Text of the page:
Cross referencing the WHO MLEM with all 4498 drugs in the Medicare Part D Prescriber Public Use File resulted in 319 essential medicines. We excluded 73 products (fig 1) and added 19 generic formulations of already included medicines for cases in which the brand name was prescribed more frequently than the generic, resulting in 265 essential medicines of which 197 (74%) were generic (complete list in supplementary table A).
Total spending for the 265 essential medicines was $87.2bn (£68.4bn; €76.5bn) (from 2.2bn prescriptions) between 2011 and 2015, an increase of 116% from $11.9bn in 2011 to $25.8bn in 2015 (net increase of $13.8bn) (table 1). Cumulative beneficiary count increased from 95.9m in 2011 to 135.8m in 2015 (42%). The total number of prescriptions (original and refills) increased from 376.1m to 498.9 m (33%), and total spending per beneficiary increased from $124.3 to $189.7 (53%) over the study period (fig 2).
Patients paid a total of $12.1bn out of pocket for these drugs between 2011 and 2015 (fig 2). Total annual out-of-pocket spending increased from $2.0bn to $2.9bn (47%), and annual per beneficiary out-of-pocket spending increased from $20.4 to $21.2 (4%).
The per unit cost of 133 (50%) drugs increased faster than the rate of inflation between 2011 and 2015 (fig 3; detailed list in supplementary table B). During this period, 9 (3%) of 265 essential medicines sustained escalations in per unit cost of more than 100 times the inflation rate from 2011 to 2015, and 11 (4%) had per unit cost increases of between 50 and 100 times the inflation rate. Medicines with per unit cost increases of more than 100 times the average inflation rate included the brand name drugs albendazole (Albenza), pyrimethamine (Daraprim), and penicillamine (Cuprimine) and the generic drugs tetracycline, clomipramine, mannitol, griseofulvin, chlorpromazine, and doxycycline hyclate (fig 3).
Among the drugs that increased in total spending from 2011 to 2015, we created a cost-volume index encompassing 152 (57%) essential medicine formulations to analyze the proportion of increased total spending attributable to changes in unit count and per unit cost (expanded list in supplementary table C). This cohort excluded 25 formulations lacking Medicare Part D total spending data and 88 formulations that sustained decreased total spending from 2011 to 2015.
The introduction of novel agents and variations in unit count, per unit cost, or both among existing agents led to a $15.7bn increase in total spending from 2011 to 2015 (not including drugs sustaining a decrease in total spending). Of this, 20% ($3.2bn) and 22% ($3.5bn) can be attributed to increases in unit count and per unit cost, respectively, among existing essential medicines. Of the remaining $9.1bn related to the introduction of novel agents, sofosbuvir (Sovaldi) and ledipasvir-sofosbuvir (Harvoni)—two drugs introduced during the study period as transformative treatments for hepatitis C virus infection—account for $8.35bn (92%) of the increase.
Market competition and drug costs
To investigate the association between number of manufacturers and cost changes, we evaluated a subgroup of 170 (64%) drug formulations that existed in a single dosage form, representing 59% of total Part D spending on essential medicines across the five year period. We compared the top and bottom quarters of essential medicine formulations organized by percentage increase in unit drug cost. Drug formulations in the top quarter (n=43) had unit cost increases of at least 41% and had an average of 3.2 manufacturers (table 2). Twenty one (49%) formulations were produced by two or fewer manufacturers. By contrast, drug formulations in the bottom quarter (n=43) had unit cost decreases of at least 36%. These drugs had an average of 10.7 manufacturers, and only one was produced by two or fewer manufacturers.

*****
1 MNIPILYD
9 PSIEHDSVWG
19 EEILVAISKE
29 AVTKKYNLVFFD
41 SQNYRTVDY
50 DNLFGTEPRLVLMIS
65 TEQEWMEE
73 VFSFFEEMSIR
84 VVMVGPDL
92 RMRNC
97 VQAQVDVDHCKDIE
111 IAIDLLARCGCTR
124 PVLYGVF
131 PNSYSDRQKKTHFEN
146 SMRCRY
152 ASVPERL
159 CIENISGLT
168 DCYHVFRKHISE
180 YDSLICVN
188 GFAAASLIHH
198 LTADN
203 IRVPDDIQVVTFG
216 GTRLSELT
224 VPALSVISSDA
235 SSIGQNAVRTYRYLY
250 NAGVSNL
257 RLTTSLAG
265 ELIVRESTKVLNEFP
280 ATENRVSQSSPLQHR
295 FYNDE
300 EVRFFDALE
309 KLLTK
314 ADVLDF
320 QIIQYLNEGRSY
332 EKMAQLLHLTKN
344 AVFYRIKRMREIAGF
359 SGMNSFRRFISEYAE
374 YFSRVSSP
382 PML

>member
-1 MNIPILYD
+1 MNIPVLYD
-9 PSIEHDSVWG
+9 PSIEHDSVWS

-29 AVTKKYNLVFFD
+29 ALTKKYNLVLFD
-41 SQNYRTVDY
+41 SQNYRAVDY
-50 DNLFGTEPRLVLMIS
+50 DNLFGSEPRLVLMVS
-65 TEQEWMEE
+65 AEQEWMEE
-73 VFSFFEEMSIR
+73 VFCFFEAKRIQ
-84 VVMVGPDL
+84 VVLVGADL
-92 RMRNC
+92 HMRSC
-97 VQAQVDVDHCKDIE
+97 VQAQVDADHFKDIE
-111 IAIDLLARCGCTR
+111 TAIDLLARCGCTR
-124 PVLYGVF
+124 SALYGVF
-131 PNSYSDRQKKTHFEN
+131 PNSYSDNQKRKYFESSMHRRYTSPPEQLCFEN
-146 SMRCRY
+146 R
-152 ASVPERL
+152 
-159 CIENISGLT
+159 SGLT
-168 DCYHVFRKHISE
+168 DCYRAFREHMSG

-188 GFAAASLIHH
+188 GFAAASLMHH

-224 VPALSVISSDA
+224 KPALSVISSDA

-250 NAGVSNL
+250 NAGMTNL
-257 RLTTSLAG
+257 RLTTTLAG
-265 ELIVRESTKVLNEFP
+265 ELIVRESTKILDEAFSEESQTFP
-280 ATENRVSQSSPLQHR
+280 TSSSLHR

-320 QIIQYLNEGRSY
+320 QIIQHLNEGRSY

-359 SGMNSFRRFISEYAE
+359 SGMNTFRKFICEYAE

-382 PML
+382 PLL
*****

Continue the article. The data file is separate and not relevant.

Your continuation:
Expenditure on 265 WHO essential medicines in Medicare Part D between 2011 and 2015 was $87.2 billion, increasing from $11.9bn to $25.8bn (116%) during this period and outpacing the growth in out-of-pocket spending (47%) and total prescriptions (33%). The increase in spending on essential medicines is primarily attributable to increasing costs of existing drugs as well as the introduction of two expensive essential medicines for hepatitis C.
Among essential medicine formulations with increased cumulative spending, rising claim and beneficiary counts accounted for 20% of the increased spending over the study period. This increase in healthcare use may reflect demographic changes in the US, as well as the growing prevalence of chronic diseases resulting from the widespread use of life prolonging drugs.2930 Increases in per unit cost of existing drugs accounted for 22% of increased spending, and between 2011 and 2015 more than 20 essential medicines increased by more than 50 times the rate of inflation. The brunt of these cost increases was borne by Medicare, with only modest increases in direct per patient out-of-pocket spending. These increases in cost are transmitted to patients in the form of higher premiums, deductibles, and copayments/coinsurance. Ultimately, these increases in cost are absorbed by US taxpayers and divert spending from other governmental priorities.
Comparison with other studies and policy implications
Our findings support and expand on existing literature on the increasing burden of pharmaceutical spending on healthcare systems. We showed increases in drug cost to be correlated with a decrease in the number of drug manufacturers, with essential medicines in the bottom quarter (by percentage increase in unit cost) having, on average, 7.5 more manufacturers than those in the top quarter. This finding is consistent with previous literature suggesting that market entry of a generic drug manufacturer is most beneficial for reducing costs among a subset of drugs with limited market competition.313233 New policy from the Food and Drug Administration that provides for expedited review of drugs with limited market competition may therefore help to reduce some of the excessive increases in spending on essential medicines in the future.34